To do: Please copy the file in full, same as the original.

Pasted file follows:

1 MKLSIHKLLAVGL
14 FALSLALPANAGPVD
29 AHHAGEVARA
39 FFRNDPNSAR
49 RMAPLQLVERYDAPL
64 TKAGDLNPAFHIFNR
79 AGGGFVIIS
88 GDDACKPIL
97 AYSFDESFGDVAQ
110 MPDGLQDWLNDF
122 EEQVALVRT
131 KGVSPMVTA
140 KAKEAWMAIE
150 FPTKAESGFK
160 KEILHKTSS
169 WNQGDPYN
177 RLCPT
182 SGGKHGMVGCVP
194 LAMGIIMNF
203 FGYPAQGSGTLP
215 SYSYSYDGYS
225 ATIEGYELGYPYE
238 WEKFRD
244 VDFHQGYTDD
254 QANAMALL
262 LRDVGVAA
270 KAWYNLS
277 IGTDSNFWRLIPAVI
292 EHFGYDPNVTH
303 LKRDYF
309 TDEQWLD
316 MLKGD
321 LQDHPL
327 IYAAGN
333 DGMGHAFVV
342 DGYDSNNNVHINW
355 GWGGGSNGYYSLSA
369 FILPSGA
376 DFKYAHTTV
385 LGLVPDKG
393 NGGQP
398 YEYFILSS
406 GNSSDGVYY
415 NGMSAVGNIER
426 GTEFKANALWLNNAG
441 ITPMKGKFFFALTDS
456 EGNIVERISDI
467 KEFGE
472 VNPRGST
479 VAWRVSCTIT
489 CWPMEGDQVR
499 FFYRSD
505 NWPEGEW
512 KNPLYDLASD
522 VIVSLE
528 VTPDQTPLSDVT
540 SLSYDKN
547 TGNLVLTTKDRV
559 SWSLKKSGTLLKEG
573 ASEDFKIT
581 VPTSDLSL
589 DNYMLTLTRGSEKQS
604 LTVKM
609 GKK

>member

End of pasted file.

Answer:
1 MKLSIHKLLAVGL
14 FALSLALPANAGPVD
29 AHHAGEVARA
39 FFRNDPNSAR
49 RMAPLQLVERYDAPL
64 TKAGDLNPAFHIFNR
79 AGGGFVIIS
88 GDDACKPIL
97 AYSFDESFGDVAQ
110 MPDGLQDWLNDF
122 EEQVALVRT
131 KGVSPMVTA
140 KAKEAWMAIE
150 FPTKAESGFK
160 KEILHKTSS
169 WNQGDPYN
177 RLCPT
182 SGGKHGMVGCVP
194 LAMGIIMNF
203 FGYPAQGSGTLP
215 SYSYSYDGYS
225 ATIEGYELGYPYE
238 WEKFRD
244 VDFHQGYTDD
254 QANAMALL
262 LRDVGVAA
270 KAWYNLS
277 IGTDSNFWRLIPAVI
292 EHFGYDPNVTH
303 LKRDYF
309 TDEQWLD
316 MLKGD
321 LQDHPL
327 IYAAGN
333 DGMGHAFVV
342 DGYDSNNNVHINW
355 GWGGGSNGYYSLSA
369 FILPSGA
376 DFKYAHTTV
385 LGLVPDKG
393 NGGQP
398 YEYFILSS
406 GNSSDGVYY
415 NGMSAVGNIER
426 GTEFKANALWLNNAG
441 ITPMKGKFFFALTDS
456 EGNIVERISDI
467 KEFGE
472 VNPRGST
479 VAWRVSCTIT
489 CWPMEGDQVR
499 FFYRSD
505 NWPEGEW
512 KNPLYDLASD
522 VIVSLE
528 VTPDQTPLSDVT
540 SLSYDKN
547 TGNLVLTTKDRV
559 SWSLKKSGTLLKEG
573 ASEDFKIT
581 VPTSDLSL
589 DNYMLTLTRGSEKQS
604 LTVKM
609 GKK

>member